There is a scene from The Incredibles that has always stuck with me.
Dash, whose superpower is extreme speed, wants to try out for track, but his mom won’t let him because she says it would be unfair to the other kids. He tells her, “Dad says … our powers made us special.” She responds, with a sigh, “everyone’s special, Dash.” To which he replies, “which is another way of saying no one is.”
This scene is often used to make an argument against participation trophies. The argument is that, if everyone gets a trophy, if we treat everyone as though they are special, then in the end, no one is really special.
I get that sentiment, and I don’t agree with participation trophies, but it’s important to note that this scene is often presented out of context. At the moment, the superhero family is simply trying to act normal and stay under the radar, but by the end of the movie, they embrace their powers. Even though he still has to reign in his extreme speed, Dash is allowed to join the track team at the end of the movie, and this ending is important. Dash is allowed to shine in the area where he excels.
The problem isn’t that kids are getting participation trophies. The problem is that there just isn’t enough effort to recognize kids (and adults for that matter), for their strengths. Most youth awards focus on academics or athletics, and most professional awards only recognize those who go above and beyond, but there should be more effort placed into recognizing other ways that people stand out. And these tokens don’t need to be big deals or require ceremonies. They just need to be opportunities to let people know they are seen and appreciated.
Over the past week, we’ve received two separate positive notes home from two of my daughter’s teachers. Both notes expressed appreciation for her positive attitude and her willingness to learn. These notes meant a lot to her and me. My daughter struggles with school, and her ADHD makes emotional regulation a huge challenge for her. She’s not the kid who gets honor roll or student of the month, but despite the obstacles she faces, she still enjoys school. These tokens of recognition remind her that someone sees her efforts, and that motivates her to keep trying.
In my classroom, I offer “shout-outs.” These are extra credit points that students can earn for various reasons, such as making insightful comments, submitting exceptional or greatly improved work, or helping a classmate. In the grand scheme of things, these extra points don’t have a huge impact on their grades, but my students still love them. Sure, they like earning a few extra points, but more importantly, they like the recognition of a “shout out” in class, and they even start finding opportunities to recognize one another. Statements like, “Ms. V, Allie deserves a shout-out for texting all of us last night and reminding us about our homework,” or “Ryan deserves a shout-out for finding the evidence our group needed” aren’t uncommon in my classroom. This simple system helps me with classroom management, keeps my students engaged, and gives them the encouragement they need to succeed in my class.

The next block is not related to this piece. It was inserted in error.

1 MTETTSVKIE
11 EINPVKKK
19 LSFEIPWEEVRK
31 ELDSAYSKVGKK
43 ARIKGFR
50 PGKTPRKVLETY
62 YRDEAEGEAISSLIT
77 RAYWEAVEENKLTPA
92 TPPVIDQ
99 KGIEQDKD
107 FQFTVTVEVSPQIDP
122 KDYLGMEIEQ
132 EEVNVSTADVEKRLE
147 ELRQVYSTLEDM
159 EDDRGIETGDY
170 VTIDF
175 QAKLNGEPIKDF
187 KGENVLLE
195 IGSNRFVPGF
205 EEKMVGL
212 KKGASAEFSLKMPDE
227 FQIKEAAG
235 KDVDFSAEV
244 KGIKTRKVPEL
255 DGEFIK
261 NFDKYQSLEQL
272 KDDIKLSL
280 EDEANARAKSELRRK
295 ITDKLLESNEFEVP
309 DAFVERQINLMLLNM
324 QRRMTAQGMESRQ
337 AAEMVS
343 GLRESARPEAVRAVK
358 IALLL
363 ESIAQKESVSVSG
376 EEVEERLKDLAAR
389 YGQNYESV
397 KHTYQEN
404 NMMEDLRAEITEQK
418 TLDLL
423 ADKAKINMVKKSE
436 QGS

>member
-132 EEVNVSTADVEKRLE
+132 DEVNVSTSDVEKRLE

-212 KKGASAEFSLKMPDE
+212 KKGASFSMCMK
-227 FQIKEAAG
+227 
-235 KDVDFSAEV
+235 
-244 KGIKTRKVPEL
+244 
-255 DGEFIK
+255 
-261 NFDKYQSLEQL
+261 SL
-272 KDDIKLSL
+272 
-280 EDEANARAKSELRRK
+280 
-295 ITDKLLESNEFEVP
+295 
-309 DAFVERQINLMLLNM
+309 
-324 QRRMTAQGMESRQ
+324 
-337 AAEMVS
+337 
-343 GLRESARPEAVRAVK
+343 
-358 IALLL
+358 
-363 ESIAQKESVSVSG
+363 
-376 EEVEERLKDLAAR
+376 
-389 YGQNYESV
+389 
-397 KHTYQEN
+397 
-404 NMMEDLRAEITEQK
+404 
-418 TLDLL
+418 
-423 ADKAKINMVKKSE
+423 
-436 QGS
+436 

While both of these examples might deal with schools and kids, the same small efforts can make a big difference in the adult world as well. Recent research has suggested that monthly awards like “employee of the month” can be demoralizing, and I personally always felt that they were more about popularity or profit than genuine contribution, but random acknowledgments that communicate that an employee’s efforts are recognized can have the same effect in business that my shout-outs have in my classroom. I’ll never forget the time an administrator praised me over the intercom. It was for something I hadn’t even thought was exceptional, but I rode that praise for months.
When it comes to public recognition these days, it seems that the options are either a participation trophy for everyone or a competition to be the best of the best. I don’t think it’s too far of a stretch to say that these attitudes are closely aligned with people seeming to be either very entitled or convinced they’ll never be good enough. Maybe if institutions made more effort to recognize the little thing, and individuals made more effort to notice, we’d have more kids willing to keep trying simply because they felt they could.